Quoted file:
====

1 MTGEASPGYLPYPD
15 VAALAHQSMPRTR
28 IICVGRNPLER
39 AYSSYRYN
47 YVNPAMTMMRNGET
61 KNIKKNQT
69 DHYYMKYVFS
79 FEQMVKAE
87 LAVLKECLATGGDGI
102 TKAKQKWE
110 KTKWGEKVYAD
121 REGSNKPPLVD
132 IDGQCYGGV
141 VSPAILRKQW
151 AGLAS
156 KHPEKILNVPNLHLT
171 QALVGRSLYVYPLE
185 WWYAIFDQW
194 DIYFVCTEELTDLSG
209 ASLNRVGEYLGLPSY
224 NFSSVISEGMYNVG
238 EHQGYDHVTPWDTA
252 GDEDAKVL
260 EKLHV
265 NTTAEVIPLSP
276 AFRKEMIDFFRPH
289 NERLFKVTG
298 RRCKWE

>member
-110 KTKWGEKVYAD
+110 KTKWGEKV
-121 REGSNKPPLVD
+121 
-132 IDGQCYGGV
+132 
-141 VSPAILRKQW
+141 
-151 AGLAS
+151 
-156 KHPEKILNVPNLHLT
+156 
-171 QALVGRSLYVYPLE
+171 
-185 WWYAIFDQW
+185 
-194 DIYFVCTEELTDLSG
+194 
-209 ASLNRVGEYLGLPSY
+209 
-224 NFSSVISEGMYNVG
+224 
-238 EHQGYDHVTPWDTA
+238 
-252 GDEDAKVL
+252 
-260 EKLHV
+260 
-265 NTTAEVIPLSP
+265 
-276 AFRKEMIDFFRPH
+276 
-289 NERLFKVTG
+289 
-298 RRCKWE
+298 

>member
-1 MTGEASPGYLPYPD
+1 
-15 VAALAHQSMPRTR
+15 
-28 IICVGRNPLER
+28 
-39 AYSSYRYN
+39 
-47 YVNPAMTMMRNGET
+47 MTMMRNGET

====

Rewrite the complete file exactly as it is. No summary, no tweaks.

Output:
1 MTGEASPGYLPYPD
15 VAALAHQSMPRTR
28 IICVGRNPLER
39 AYSSYRYN
47 YVNPAMTMMRNGET
61 KNIKKNQT
69 DHYYMKYVFS
79 FEQMVKAE
87 LAVLKECLATGGDGI
102 TKAKQKWE
110 KTKWGEKVYAD
121 REGSNKPPLVD
132 IDGQCYGGV
141 VSPAILRKQW
151 AGLAS
156 KHPEKILNVPNLHLT
171 QALVGRSLYVYPLE
185 WWYAIFDQW
194 DIYFVCTEELTDLSG
209 ASLNRVGEYLGLPSY
224 NFSSVISEGMYNVG
238 EHQGYDHVTPWDTA
252 GDEDAKVL
260 EKLHV
265 NTTAEVIPLSP
276 AFRKEMIDFFRPH
289 NERLFKVTG
298 RRCKWE

>member
-110 KTKWGEKVYAD
+110 KTKWGEKV
-121 REGSNKPPLVD
+121 
-132 IDGQCYGGV
+132 
-141 VSPAILRKQW
+141 
-151 AGLAS
+151 
-156 KHPEKILNVPNLHLT
+156 
-171 QALVGRSLYVYPLE
+171 
-185 WWYAIFDQW
+185 
-194 DIYFVCTEELTDLSG
+194 
-209 ASLNRVGEYLGLPSY
+209 
-224 NFSSVISEGMYNVG
+224 
-238 EHQGYDHVTPWDTA
+238 
-252 GDEDAKVL
+252 
-260 EKLHV
+260 
-265 NTTAEVIPLSP
+265 
-276 AFRKEMIDFFRPH
+276 
-289 NERLFKVTG
+289 
-298 RRCKWE
+298 

>member
-1 MTGEASPGYLPYPD
+1 
-15 VAALAHQSMPRTR
+15 
-28 IICVGRNPLER
+28 
-39 AYSSYRYN
+39 
-47 YVNPAMTMMRNGET
+47 MTMMRNGET